Finger Cymbals - called zils or zills in Turkey and sagat or zagat in Arabic. These are tiny cymbals used in belly dancing and similar performances. They are similar to Tibetan tingsha bells. A set of zils consists of four cymbals, two for each hand. To see our other belly dance accessories, view our main belly dance accessories page.
Modern dancers use elastic to secure the zils, one to the thumb and one to the middle finger of each hand. A hole or two slots allow the threading of the elastic through the zil. When you recieve your finger cymbols, you'll need to insert the elastic before the first time you use them. Begin by measuring the distance around one of your middle fingers near the joint closest to your fingertip. Add an inch, then cut two pieces of elastic that length. Thread each end through one of the slots so the loop is on top of the finger cymbal and the ends stick out on the bottom. Next, slip your finger through the loop at the top of the finger cymbal, then pull on the elastic at the bottom until it fits your finger securely. You'll know it's secure when the elastic won't slip on your finger. Now on the underside of the finger cymbal, mark a spot on the elastic next to the slot. Do this on both slots. Pull the ends so the loop lies flat against the top of the finger cymbal. Secure the ends at the spot you marked using the supplied safety pin. Cut off the excess ends, leaving about 1/8 inch of elastic sticking out beyond the safety pin. Do the same for the thumbs. If the elastic wears out, it can be replaced with a flat kind of elastic called braid elastic found at most fabric stores. Make sure the elastic is 1/8 inch wider than the finger cymbal slots.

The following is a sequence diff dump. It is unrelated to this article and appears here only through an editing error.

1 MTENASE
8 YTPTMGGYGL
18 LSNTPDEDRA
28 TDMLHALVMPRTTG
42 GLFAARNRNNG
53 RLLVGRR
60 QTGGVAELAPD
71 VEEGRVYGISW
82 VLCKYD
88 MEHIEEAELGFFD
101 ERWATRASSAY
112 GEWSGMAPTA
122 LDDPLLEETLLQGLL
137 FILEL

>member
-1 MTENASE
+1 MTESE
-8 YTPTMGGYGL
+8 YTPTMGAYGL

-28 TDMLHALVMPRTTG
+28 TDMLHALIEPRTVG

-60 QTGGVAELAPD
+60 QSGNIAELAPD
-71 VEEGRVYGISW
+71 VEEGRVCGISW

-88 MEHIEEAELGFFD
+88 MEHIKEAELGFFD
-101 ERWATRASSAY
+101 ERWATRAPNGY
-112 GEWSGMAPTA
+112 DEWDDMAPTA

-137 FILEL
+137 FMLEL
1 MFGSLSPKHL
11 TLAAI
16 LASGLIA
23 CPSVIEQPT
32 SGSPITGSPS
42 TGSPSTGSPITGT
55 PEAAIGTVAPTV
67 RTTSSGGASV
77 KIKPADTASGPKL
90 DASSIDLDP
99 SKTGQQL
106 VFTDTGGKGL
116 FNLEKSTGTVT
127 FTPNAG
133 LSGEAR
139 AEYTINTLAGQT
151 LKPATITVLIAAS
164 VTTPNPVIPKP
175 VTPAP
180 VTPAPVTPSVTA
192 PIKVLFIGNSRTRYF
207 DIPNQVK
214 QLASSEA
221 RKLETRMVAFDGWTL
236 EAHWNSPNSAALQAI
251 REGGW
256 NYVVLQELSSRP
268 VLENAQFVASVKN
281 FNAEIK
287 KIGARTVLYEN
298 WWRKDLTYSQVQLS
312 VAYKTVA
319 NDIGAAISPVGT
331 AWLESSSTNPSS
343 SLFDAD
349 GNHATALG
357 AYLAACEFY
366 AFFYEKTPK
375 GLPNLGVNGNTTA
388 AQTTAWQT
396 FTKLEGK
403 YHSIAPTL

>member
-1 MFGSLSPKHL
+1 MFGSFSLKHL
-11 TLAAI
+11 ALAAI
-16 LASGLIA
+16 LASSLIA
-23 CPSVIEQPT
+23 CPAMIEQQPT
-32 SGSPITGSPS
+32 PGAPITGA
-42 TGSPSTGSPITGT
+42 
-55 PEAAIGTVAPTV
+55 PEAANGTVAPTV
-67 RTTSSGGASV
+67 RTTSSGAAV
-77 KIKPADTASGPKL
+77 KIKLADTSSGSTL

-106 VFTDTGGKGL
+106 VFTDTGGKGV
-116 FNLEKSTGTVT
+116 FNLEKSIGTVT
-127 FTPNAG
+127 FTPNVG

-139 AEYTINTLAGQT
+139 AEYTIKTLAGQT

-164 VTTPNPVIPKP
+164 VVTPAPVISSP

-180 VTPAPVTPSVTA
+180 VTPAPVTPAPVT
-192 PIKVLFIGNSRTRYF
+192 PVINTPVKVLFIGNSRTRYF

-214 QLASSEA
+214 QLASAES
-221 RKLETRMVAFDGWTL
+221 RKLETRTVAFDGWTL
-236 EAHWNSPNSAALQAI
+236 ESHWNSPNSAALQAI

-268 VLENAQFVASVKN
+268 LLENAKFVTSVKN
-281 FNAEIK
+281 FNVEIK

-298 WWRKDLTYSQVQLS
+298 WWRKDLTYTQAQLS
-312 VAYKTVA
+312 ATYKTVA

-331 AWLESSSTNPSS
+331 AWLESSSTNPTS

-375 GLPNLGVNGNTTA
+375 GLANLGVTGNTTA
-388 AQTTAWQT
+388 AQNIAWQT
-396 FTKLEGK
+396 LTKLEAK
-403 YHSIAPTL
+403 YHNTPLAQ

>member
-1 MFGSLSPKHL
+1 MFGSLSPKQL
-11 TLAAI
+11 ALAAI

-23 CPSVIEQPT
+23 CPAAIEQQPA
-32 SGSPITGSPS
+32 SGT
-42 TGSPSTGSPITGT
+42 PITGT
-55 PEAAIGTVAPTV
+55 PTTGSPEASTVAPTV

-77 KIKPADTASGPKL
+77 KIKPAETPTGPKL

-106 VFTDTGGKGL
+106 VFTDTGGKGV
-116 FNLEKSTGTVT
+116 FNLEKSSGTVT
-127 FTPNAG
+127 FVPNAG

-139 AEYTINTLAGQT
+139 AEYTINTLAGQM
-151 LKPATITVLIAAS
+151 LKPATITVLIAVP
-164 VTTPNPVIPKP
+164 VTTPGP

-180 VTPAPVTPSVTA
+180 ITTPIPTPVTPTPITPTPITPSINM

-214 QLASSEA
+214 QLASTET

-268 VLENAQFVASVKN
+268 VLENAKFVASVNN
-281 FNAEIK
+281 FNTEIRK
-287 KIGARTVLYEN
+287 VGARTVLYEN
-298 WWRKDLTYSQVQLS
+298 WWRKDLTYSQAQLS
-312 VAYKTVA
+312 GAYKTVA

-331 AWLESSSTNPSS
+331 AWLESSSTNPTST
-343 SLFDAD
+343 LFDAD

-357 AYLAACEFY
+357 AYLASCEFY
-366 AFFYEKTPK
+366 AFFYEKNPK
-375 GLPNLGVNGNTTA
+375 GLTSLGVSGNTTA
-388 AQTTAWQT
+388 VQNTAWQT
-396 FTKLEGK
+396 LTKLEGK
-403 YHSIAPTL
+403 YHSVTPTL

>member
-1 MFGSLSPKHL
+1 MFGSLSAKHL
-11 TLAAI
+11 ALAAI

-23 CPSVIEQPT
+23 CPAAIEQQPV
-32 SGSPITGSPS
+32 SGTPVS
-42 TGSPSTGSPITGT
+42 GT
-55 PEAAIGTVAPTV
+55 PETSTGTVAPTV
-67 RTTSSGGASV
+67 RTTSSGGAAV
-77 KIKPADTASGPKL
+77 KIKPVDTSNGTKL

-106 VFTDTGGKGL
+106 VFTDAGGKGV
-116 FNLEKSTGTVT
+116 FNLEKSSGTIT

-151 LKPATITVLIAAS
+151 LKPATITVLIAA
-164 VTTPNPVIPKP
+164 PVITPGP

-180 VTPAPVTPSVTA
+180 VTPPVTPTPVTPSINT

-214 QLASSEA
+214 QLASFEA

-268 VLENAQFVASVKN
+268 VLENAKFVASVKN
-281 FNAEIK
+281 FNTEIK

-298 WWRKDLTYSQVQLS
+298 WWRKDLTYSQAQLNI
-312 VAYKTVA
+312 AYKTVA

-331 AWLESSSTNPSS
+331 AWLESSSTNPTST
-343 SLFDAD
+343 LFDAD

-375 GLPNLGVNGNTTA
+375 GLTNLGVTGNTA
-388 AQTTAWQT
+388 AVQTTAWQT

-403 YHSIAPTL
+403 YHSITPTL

Zils belong to the standard instruments used in Ottoman military bands and also occasionally appear as part of Western orchestral or other musical performances. In these cases musicians usually just call them finger cymbals and use them to obtain a ringing sound with "Middle Eastern" associations. Percussionists playing finger cymbals sometimes use a less complicated technique than the traditional one used by dancers. The musician holds one cymbal in each hand by gripping the strap between the thumb and the index finger, and plays them by striking the rims together. They use this technique for occasional flourishes in the music rather than for complex rhythms and sounds.